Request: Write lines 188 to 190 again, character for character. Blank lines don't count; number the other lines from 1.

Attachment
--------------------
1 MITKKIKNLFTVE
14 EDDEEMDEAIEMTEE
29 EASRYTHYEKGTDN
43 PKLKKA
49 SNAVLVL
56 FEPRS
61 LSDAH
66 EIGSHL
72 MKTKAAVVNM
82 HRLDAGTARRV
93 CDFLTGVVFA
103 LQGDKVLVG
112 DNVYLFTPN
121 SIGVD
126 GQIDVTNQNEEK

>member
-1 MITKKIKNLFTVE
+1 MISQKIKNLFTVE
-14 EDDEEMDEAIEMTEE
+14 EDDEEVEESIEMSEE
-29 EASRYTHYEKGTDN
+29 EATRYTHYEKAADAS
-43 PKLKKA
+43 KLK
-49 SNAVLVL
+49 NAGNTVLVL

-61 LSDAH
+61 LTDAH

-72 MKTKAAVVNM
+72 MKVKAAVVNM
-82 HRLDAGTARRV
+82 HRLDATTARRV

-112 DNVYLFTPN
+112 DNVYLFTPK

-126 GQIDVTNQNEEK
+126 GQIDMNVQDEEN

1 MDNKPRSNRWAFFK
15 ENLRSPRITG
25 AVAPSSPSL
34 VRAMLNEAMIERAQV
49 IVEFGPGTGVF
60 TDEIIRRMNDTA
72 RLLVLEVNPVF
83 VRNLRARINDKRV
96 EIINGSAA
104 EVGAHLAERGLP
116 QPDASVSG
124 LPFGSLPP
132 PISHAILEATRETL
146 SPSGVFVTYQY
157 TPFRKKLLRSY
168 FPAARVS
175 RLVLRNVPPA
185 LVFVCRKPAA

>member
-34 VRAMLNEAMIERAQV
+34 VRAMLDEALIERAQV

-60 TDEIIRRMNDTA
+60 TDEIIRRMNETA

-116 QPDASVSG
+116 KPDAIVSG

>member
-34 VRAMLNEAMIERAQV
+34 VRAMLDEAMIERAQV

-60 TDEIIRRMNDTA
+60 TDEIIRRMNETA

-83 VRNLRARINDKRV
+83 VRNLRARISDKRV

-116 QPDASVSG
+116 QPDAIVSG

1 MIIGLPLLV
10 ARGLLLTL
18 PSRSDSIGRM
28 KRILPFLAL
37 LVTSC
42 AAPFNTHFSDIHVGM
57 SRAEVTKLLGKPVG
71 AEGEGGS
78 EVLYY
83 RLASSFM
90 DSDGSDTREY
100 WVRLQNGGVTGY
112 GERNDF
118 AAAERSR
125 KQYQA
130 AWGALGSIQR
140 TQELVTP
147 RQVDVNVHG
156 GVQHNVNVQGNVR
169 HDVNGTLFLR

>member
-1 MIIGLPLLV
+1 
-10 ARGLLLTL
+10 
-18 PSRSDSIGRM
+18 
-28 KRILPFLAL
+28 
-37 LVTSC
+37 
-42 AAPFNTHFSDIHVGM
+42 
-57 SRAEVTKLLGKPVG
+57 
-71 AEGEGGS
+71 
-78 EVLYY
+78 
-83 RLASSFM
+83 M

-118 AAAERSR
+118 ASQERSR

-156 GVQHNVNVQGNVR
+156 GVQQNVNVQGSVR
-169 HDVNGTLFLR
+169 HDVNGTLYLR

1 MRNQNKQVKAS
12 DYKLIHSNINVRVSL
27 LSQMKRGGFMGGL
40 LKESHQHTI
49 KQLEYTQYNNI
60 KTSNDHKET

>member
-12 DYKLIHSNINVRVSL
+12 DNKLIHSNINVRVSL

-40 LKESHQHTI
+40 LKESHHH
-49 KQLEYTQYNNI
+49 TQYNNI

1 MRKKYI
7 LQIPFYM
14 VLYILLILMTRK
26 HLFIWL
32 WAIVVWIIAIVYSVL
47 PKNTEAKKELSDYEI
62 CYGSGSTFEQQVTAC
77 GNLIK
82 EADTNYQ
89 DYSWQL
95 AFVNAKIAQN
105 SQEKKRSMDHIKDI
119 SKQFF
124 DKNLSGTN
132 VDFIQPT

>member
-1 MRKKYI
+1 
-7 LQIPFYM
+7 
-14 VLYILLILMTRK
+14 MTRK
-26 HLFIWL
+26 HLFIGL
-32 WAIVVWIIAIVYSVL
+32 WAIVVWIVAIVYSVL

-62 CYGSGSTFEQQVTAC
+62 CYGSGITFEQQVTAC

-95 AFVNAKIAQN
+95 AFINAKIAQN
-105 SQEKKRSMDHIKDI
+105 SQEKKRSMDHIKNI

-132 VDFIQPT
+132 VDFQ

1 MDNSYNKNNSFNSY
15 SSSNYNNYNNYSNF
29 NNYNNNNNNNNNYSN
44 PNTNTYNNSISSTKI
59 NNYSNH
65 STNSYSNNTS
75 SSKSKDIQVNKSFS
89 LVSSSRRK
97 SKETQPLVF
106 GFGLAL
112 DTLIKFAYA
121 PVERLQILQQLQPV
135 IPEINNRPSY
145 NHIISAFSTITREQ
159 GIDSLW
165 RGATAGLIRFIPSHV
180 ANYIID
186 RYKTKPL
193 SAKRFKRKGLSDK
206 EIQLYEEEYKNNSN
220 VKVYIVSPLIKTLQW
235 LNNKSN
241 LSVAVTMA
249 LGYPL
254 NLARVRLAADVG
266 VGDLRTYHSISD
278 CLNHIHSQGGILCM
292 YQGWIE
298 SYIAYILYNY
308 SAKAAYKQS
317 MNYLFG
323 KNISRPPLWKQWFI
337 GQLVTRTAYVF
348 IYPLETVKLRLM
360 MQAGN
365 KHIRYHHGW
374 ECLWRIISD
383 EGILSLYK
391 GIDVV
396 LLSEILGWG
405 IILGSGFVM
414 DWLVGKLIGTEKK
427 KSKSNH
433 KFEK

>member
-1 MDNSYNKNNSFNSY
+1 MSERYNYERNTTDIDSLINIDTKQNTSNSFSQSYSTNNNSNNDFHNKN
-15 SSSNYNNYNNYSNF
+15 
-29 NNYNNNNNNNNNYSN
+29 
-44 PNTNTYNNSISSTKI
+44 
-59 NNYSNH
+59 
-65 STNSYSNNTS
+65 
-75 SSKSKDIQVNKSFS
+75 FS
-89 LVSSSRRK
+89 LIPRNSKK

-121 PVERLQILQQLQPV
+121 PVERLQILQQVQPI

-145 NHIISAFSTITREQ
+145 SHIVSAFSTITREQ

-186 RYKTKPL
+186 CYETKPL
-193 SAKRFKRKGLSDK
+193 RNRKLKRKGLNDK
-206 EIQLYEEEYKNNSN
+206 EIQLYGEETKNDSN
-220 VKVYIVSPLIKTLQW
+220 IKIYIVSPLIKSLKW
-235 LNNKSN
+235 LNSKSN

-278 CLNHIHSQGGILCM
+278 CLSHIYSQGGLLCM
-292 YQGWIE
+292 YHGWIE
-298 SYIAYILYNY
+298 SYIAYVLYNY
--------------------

249 LGYPL
254 NLARVRLAADVG
266 VGDLRTYHSISD